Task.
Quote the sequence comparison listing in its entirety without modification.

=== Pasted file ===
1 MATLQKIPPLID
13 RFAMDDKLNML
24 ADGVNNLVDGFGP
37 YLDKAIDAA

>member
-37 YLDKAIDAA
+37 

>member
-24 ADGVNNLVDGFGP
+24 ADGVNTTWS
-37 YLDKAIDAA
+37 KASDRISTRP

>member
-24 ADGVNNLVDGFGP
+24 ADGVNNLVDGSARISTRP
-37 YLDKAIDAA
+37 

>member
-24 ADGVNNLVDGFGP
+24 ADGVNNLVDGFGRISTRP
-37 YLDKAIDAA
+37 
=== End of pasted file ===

1 MATLQKIPPLID
13 RFAMDDKLNML
24 ADGVNNLVDGFGP
37 YLDKAIDAA

>member
-37 YLDKAIDAA
+37 

>member
-24 ADGVNNLVDGFGP
+24 ADGVNTTWS
-37 YLDKAIDAA
+37 KASDRISTRP

>member
-24 ADGVNNLVDGFGP
+24 ADGVNNLVDGSARISTRP
-37 YLDKAIDAA
+37 

>member
-24 ADGVNNLVDGFGP
+24 ADGVNNLVDGFGRISTRP
-37 YLDKAIDAA
+37 